Recently in the Habitable Zones & Global Climate Category


Understanding the concept of habitability is related to an evolutionary knowledge of the particular planet-in-question. Additional indications so-called "systemic aspects" of the planetary system as a whole governs a particular planet's claim on habitability.

The Kepler-186 system consists of five planets orbiting an early-M dwarf. The planets have physical radii of 1.0-1.50 R⊕ and orbital periods of 4 to 130 days.

From analytical studies of tidal heating, eclipses and planetary illumination, it is clear that the exomoon habitable zone (EHZ) - the set of moon and host planet orbits that permit liquid water on an Earthlike moon's surface - is a manifold of higher dimension than the planetary HZ.

A fluctuating tilt in a planet's orbit does not preclude the possibility of life, according to new research by astronomers at the University of Washington, Utah's Weber State University and NASA. In fact, sometimes it helps.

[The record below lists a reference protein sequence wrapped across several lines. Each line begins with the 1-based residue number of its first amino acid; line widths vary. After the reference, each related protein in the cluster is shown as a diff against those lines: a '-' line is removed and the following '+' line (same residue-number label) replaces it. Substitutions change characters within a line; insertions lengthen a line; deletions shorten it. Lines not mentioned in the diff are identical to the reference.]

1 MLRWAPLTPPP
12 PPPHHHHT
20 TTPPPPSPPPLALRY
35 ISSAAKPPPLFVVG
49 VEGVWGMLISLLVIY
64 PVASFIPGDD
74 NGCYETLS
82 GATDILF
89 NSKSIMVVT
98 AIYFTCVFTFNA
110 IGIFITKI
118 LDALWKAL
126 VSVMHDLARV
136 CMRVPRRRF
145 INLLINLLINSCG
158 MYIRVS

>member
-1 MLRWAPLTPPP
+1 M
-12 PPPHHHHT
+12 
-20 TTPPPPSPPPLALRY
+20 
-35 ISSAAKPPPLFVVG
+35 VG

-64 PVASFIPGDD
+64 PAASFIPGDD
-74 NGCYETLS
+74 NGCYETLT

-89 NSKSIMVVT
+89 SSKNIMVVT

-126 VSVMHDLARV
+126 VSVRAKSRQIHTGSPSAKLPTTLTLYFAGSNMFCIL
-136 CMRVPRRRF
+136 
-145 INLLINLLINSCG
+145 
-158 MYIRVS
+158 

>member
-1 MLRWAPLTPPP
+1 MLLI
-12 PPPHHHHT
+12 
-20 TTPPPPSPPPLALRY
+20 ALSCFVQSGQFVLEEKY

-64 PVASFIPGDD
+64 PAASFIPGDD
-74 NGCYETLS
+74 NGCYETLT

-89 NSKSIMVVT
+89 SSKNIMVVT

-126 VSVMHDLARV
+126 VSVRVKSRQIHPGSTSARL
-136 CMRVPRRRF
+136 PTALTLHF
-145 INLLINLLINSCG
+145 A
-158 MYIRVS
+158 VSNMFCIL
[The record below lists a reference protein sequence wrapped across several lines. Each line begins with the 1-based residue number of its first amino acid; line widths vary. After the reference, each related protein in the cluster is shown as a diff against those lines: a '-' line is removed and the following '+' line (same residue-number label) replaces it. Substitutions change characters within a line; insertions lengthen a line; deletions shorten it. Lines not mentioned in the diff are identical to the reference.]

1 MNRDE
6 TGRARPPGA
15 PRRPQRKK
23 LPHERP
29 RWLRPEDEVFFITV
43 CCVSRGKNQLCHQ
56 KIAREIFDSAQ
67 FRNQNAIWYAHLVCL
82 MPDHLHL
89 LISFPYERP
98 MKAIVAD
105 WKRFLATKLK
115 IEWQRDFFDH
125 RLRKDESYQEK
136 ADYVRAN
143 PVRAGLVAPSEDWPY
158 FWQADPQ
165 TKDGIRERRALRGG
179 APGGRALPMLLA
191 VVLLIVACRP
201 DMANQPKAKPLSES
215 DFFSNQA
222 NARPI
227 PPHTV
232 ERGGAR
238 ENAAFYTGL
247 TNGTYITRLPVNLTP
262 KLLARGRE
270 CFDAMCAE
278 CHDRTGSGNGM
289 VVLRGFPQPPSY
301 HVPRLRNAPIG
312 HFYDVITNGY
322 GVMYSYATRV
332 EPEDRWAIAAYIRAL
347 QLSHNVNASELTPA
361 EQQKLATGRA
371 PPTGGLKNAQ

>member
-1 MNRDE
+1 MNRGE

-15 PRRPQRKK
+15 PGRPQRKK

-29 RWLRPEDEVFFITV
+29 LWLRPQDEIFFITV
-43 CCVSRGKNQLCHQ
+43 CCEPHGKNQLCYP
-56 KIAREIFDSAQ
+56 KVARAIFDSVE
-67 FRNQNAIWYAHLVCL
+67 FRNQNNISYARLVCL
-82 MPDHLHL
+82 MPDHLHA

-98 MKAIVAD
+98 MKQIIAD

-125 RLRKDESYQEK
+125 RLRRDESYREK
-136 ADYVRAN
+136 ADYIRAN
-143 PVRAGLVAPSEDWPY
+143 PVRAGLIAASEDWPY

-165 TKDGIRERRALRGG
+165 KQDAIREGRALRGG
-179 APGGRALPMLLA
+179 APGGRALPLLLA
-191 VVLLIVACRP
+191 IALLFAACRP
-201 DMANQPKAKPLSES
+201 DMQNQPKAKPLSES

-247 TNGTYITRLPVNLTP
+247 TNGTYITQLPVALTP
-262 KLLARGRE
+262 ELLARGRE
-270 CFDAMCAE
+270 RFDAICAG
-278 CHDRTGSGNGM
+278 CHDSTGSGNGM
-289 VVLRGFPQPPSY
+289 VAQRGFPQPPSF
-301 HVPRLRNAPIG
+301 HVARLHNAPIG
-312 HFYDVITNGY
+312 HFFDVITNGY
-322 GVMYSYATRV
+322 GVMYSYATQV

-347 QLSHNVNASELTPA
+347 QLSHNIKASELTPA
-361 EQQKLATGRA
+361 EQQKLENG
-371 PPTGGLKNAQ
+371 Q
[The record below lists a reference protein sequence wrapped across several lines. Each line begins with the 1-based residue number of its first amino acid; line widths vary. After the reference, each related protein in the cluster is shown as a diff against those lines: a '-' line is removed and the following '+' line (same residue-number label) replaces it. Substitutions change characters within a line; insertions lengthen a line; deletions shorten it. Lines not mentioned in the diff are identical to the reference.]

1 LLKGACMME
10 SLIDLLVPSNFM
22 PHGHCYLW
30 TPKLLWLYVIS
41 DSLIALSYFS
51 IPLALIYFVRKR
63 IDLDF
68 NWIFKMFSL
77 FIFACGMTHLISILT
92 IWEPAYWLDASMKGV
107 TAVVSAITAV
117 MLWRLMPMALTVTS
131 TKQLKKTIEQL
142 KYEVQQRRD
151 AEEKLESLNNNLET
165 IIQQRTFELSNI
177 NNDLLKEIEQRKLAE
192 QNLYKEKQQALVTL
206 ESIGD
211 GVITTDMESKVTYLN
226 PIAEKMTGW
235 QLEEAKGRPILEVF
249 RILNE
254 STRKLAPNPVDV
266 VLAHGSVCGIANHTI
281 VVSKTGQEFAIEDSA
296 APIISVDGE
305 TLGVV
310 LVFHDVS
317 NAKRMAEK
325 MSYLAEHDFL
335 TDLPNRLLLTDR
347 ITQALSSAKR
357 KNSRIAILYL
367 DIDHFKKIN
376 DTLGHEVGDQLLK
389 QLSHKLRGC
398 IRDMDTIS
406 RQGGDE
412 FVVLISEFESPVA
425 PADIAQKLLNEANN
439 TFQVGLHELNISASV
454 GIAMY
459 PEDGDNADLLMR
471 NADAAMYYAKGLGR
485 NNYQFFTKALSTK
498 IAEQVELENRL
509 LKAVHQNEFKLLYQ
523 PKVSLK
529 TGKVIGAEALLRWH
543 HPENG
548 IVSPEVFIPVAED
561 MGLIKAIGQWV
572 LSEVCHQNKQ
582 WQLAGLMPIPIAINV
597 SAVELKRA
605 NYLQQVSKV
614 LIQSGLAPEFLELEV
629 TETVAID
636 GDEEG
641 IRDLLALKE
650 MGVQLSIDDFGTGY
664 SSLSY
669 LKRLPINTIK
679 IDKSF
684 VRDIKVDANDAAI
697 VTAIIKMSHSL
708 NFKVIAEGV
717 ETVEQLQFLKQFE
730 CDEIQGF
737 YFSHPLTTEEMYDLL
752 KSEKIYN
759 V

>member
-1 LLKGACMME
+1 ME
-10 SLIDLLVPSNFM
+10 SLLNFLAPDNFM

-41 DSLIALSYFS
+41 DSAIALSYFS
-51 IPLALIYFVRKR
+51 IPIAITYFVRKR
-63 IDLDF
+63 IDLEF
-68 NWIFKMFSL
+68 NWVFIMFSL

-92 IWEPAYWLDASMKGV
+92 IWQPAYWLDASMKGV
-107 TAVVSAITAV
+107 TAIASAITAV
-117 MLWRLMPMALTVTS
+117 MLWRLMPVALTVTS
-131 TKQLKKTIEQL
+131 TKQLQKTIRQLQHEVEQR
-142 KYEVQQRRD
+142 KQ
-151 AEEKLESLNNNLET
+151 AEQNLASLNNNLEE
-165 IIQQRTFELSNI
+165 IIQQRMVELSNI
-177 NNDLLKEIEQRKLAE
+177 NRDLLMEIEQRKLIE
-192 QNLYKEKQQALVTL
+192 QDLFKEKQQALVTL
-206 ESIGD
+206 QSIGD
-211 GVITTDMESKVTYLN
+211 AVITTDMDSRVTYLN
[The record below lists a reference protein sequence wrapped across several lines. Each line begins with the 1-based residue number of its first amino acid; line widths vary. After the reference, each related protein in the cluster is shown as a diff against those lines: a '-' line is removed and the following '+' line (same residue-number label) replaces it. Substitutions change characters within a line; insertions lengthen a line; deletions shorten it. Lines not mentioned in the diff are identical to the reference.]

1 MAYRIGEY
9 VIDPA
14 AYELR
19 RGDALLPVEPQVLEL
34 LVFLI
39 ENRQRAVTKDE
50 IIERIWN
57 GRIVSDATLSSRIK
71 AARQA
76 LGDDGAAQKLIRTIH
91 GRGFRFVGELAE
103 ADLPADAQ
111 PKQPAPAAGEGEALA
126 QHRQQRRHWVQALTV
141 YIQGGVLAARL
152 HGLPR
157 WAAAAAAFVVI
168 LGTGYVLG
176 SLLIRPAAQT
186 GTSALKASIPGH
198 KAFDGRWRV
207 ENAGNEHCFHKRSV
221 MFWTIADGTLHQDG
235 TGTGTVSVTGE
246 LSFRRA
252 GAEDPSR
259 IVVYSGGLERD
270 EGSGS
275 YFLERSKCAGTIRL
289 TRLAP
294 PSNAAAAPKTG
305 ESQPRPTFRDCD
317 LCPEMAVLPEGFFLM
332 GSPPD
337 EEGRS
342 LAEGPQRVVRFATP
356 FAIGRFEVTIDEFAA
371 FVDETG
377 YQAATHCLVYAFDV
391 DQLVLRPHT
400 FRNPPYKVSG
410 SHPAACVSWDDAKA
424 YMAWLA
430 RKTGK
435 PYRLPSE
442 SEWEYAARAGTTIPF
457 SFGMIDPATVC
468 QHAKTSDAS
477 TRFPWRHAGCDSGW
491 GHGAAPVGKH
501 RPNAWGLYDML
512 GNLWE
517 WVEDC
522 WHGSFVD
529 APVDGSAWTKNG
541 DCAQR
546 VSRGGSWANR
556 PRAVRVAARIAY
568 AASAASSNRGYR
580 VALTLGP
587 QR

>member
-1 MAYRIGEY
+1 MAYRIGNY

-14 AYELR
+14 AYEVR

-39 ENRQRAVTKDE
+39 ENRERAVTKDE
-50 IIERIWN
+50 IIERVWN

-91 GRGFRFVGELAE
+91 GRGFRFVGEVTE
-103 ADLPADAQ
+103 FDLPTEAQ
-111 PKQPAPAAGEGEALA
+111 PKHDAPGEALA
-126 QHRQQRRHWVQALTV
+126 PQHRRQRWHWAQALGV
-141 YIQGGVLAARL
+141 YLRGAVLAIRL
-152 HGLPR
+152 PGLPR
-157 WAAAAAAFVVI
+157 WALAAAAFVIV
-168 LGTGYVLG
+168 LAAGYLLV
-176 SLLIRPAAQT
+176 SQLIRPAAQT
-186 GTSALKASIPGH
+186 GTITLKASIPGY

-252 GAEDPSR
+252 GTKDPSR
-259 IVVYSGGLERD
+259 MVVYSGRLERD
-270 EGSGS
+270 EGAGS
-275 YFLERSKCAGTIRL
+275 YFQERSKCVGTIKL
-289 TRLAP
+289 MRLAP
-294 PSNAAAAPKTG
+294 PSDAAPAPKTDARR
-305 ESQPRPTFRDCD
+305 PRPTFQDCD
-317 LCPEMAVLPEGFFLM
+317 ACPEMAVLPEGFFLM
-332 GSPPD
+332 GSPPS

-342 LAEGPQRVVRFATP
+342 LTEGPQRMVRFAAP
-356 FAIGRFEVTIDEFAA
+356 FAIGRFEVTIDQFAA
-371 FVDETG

The habitable zone (HZ) is defined as the region around a star where a planet can support liquid water on its surface, which, together with an oxygen atmosphere, is presumed to be necessary (and sufficient) to develop and sustain life on the planet.

Setting the Stage for Habitable Planets

Our understanding of the processes that are relevant to the formation and maintenance of habitable planetary systems is advancing at a rapid pace, both from observation and theory.

Super-Habitable Worlds

Earth is the only known example of an inhabited planet in the universe, so the search for alien life has focused on Earth-like worlds.

HARPS and it Kepler results indicate that half of solar-type stars host planets with periods P<100 d and masses M < 30 M_E.

The Habitability of Exomoons

When we think of where else life might exist in the universe, we tend to focus on planets. But on a grander cosmic scale, moons could prove the more common life-friendly abode.

Models of planet formation have shown that giant planets have a large impact on the number, masses and orbits of terrestrial planets that form.